Noose Tightens Around Kratom
In April, we reported on an FDA order to remove some kratom products from the market because of Salmonella contamination. That turned out to be the opening shot in a war that the federal government has declared on the herbal product — or, at least, that’s how kratom’s advocates see it. In this story, we review what has happened since with the opioid mimic and the government’s efforts to discourage its use.
The FDA has made no secret of its wish that kratom would simply go away. The agency’s ability to regulate herbal products is limited to ensuring safety and to prevent vendors from making overt unapproved health claims. But when it comes to kratom, the agency has pulled both of those levers as hard as it can.
‘No Proven Medical Uses’
Since that recall notice was issued April 3, the FDA pushed additional vendors of kratom products to pull products for safety reasons, some because of actual positive results on Salmonella tests and others “out of an abundance of caution.” The CDC also joined the effort, identifying nearly 200 individuals who developed Salmonella infections tied to kratom, including 50 who were hospitalized. Although the CDC declared the outbreak over on May 24, the FDA continued to issue recall announcements related to Salmonella for more than a month afterward.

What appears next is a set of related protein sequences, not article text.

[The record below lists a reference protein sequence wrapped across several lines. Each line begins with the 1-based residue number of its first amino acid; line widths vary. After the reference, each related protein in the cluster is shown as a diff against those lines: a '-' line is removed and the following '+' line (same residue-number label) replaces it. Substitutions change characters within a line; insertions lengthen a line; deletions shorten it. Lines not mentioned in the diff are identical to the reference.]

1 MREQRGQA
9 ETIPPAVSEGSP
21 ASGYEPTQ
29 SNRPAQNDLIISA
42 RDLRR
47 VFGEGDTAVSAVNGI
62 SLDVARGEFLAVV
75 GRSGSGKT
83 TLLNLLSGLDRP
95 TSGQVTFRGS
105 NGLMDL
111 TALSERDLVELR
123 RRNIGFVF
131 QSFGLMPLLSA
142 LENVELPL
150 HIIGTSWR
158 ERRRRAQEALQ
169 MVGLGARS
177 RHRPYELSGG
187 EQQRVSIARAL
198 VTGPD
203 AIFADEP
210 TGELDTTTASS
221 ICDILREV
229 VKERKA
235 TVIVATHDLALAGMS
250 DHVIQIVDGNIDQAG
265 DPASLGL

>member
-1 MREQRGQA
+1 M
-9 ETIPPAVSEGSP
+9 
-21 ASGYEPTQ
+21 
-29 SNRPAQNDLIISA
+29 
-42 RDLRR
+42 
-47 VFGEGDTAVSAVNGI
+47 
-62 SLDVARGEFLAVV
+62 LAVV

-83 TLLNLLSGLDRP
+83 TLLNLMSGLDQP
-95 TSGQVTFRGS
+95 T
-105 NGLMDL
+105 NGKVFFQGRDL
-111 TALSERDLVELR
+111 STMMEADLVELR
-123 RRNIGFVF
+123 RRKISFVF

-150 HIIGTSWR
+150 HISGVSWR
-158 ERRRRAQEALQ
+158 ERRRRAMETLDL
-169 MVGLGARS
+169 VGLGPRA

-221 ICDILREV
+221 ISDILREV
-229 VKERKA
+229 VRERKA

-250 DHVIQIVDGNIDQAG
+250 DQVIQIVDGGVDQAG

Another batch of warning letters for unapproved health claims went out in early September. In announcing them, Gottlieb hammered on the lack of “well-controlled scientific studies” to demonstrate kratom’s effectiveness for relieving pain or opioid withdrawal symptoms, or on how it may interact with other agents and the adverse effects that could result. “We cannot allow kratom products with unsubstantiated claims to prevent those with [opioid use disorder] from seeking treatments that have been demonstrated to be safe and effective,” he thundered.
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